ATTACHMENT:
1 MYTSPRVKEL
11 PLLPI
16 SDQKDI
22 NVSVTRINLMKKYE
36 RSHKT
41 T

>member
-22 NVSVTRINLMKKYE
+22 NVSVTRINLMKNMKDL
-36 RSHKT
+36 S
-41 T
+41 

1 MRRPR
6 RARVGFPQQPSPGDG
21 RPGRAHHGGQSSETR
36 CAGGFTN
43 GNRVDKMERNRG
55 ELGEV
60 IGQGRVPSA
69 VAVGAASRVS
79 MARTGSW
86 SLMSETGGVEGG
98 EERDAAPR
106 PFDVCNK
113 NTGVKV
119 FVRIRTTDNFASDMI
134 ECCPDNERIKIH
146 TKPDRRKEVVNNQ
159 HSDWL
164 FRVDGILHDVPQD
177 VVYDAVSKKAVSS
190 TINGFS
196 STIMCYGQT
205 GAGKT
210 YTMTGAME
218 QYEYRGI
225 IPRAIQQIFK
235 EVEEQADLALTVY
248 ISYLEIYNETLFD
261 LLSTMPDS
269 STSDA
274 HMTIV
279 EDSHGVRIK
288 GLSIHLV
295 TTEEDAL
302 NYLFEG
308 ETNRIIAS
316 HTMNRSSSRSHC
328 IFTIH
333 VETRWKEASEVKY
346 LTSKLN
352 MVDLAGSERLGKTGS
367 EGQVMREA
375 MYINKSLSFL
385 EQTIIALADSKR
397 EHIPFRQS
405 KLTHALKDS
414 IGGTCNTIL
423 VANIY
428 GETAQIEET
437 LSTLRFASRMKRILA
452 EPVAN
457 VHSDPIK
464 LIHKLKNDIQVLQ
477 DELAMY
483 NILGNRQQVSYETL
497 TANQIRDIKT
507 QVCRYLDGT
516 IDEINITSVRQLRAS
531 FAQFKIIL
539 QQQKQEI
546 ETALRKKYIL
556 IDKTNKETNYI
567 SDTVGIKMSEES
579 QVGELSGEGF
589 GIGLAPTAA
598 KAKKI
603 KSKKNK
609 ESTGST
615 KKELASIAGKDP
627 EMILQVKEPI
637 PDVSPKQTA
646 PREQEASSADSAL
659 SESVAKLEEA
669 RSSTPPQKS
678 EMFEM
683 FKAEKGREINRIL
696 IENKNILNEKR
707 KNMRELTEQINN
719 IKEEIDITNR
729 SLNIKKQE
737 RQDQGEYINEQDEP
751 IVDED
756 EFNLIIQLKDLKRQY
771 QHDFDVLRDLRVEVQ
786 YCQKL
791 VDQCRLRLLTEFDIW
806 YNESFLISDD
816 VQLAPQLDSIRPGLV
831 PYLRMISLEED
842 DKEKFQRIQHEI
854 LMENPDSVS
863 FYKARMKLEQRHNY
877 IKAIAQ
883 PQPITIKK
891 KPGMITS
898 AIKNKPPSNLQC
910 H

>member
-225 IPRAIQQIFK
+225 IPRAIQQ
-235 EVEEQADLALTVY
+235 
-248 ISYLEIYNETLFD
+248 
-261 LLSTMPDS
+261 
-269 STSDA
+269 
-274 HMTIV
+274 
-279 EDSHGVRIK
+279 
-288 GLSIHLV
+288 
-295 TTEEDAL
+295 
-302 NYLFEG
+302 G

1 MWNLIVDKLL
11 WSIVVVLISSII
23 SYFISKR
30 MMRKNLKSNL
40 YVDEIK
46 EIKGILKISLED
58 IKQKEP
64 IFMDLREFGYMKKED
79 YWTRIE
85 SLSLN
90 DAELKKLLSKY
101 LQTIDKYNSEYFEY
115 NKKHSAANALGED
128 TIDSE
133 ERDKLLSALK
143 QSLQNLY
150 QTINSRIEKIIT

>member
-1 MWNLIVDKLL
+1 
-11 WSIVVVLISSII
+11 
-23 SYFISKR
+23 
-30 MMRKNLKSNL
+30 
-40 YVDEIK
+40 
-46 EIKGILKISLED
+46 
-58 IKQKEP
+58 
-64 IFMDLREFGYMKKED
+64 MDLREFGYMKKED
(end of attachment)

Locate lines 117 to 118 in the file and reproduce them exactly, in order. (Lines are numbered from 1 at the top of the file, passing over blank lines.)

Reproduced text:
-261 LLSTMPDS
+261 